You will have to pay taxes where you are tax resident. This needs careful consideration, but with planning and a little forethought you may be able to pay lower taxes. Residency is a question of fact, there is no choice in the matter; it is a question of physical presence. The UK and Italy have different rules for determining the residency of a taxpayer and this can afford a little flexibility.
If you are running a business in Italy you need to consider very carefully how you generate your profits. Perhaps you've been in Italy for a while and business is good and you feel it's time to place everything on a firm footing but you know that taxes are higher than in the UK and you want a way of declaring what you earn as tax effectively as possible.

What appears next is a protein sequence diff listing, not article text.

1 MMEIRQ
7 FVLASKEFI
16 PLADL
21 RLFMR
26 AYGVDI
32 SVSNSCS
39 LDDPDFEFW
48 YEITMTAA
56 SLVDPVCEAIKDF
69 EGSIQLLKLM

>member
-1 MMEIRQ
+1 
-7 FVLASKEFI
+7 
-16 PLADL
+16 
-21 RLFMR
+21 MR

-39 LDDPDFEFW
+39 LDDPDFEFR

As an Italian property owner, whether resident or non resident, you must by law file a tax return in Italy. From 1st January 2007 holiday home owners will have a tax liability based on the cadastral income of their property. If you plan to let your property then get professional advice because Italian rules are not generous.
Perhaps you're interested in the taxation system in Italy and what you might have to pay on your income / pension / capital gains if you decide to relocate.
Paying UK National Insurance and the Italian equivalent INPS, are important because this affects your future pension, the availability of state benefits and access to health care.
If you've been in Italy for a while but with one thing and another you haven't considered your taxes and where you should pay them then you need a plan to put things right.
A pre-requisite for managing the affairs of the individual taxpayer is a command of both the Italian and UK systems of taxation and the bilateral treaties that deal with issues such as joint residency and the taxation of different income types, for example dividends, interest, pensions and capital gains.